Last weekend, the National Audubon Society teamed up with the group Runstreet to host a running tour of the Audubon Murals in Upper Manhattan. Let’s see . . . an event that combines running, birds and street art? Sign me up!
And so, only slightly challenged by weekend train schedules, I headed across the East River and up, up, uptown to the Harlem Public at Broadway and W. 149th. A small crowd of participants had already gathered – easily recognized, first, by the fact that they were milling around outside a closed bar at 9 o’clock on a Sunday morning, and second, by their mix of running and bird-themed apparel. As we arrived, a preternaturally cheerful organizer checked us off from her list of registrants. New arrivals continued to trickle in, muttering about “trains” (the all-purpose NYC excuse for tardiness), until someone decided that it was time to get started.
First, though, some background on the Audubon Mural Project, echoing the introduction provided to us by Avi Gitler, a local gallery owner and project coordinator. The ambitious goal is to depict all of the more than 300 North American birds threatened with extinction because of climate change. Eight years into the effort, the count has reached 138, spread across 100 murals, mostly in Upper Manhattan – where John James Audubon was once a major landowner, and where he is buried in the cemetery of Trinity Church.
One of our first stops highlighted these handsome Hooded Warblers. Drawing on my birding expertise, I was able to identify them almost immediately. How nice of them to stand still!
More warblers followed, including this fearsome gang (with a vireo crony).
Having had no luck with Red-faced Warblers in Mexico or Arizona, imagine my excitement when I spotted this beauty on W. 162 St.
Street-art birding has its own challenges, of course. Many of the murals are on store shutters – get there too late, and the shutters, with their art, will be rolled up. That’s why we missed seeing a barbershop Rufous Hummingbird on this trip. But more poignantly, street art is by its nature vulnerable. It can be tagged up, damaged by the elements, painted over, destroyed when buildings are demolished or renovated. Its continued existence depends, in no small part, on the actions of human beings.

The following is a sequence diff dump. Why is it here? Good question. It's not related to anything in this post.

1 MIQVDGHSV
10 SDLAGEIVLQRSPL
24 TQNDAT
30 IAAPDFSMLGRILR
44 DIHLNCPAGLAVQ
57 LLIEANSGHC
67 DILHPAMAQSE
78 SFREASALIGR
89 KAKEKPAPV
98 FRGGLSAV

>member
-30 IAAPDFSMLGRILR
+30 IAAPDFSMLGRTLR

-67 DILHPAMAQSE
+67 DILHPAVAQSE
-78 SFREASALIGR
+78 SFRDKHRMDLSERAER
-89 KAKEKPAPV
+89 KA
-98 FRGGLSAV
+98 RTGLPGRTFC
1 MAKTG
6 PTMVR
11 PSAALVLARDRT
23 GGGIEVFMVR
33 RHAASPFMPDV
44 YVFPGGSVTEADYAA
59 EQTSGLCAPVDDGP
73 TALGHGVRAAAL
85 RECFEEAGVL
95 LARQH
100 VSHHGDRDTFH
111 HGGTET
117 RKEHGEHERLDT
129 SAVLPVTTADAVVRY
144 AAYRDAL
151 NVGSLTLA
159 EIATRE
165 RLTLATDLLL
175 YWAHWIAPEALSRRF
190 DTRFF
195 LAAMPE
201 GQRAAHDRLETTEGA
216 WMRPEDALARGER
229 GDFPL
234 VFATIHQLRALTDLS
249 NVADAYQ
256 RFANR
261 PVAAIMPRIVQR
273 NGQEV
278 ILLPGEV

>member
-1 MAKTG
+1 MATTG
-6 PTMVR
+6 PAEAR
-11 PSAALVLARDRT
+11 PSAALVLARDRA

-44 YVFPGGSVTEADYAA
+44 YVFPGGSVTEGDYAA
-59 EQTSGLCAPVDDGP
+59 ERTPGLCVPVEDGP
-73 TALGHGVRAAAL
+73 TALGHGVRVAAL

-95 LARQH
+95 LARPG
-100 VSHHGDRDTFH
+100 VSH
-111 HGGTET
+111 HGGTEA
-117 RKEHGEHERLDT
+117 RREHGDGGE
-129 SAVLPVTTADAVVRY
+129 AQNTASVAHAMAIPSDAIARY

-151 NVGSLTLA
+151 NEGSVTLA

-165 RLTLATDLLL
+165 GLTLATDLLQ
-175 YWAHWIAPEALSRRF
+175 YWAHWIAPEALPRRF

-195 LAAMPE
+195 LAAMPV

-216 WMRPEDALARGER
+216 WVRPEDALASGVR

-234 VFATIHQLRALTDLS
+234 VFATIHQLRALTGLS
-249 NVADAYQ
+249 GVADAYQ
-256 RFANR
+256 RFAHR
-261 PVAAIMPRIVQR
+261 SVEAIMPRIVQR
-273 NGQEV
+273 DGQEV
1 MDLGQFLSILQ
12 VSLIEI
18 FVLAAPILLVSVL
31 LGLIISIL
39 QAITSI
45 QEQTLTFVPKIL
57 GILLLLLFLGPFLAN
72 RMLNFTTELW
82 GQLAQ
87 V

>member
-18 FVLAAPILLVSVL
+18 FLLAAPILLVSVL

Kind of like the continued existence of birds in the Anthropocene.
That is, I think, part of the impact of a project like this. Conceived to draw attention to the threats posed by human-induced climate change, it also models the beginning of a collective response. If we’re moved by the art, and motivated to protect it, might we also be motivated to protect the species it depicts? And what is it about the art that inspires love and connection?
Being stunningly beautiful, like this mosaic of Trumpeter Swans, certainly helps.
But of course, most birds aren’t big or flashy, and most of the Audubon murals aren’t this elaborate. What about all the “little brown jobs” that skulk in the underbrush – or, in the case of these Ovenbirds, are spray-painted on liquor store shutters?
I’ve found that once you actually see an Ovenbird, you can only love them – I can’t imagine anyone so soul-dead as not to be touched by these small, creeping birds. And if art is part of your everyday life, you’ll probably love it, as well. What most impressed me about the Audubon Mural Project, in fact, was its focus on its host communities: their history, their struggles, their cultures. Many pieces involved residents in their creation and installation; some explicitly linked the experience of human migrants with that of migratory birds; others served as neighborhood welcome signs; and still others, like the Audubon’s Oriole depicted perched on a folding shopping cart at Amsterdam and W. 168th, fondly celebrated everyday life.
I’ll end with one from that last category, which happens to be a personal favorite.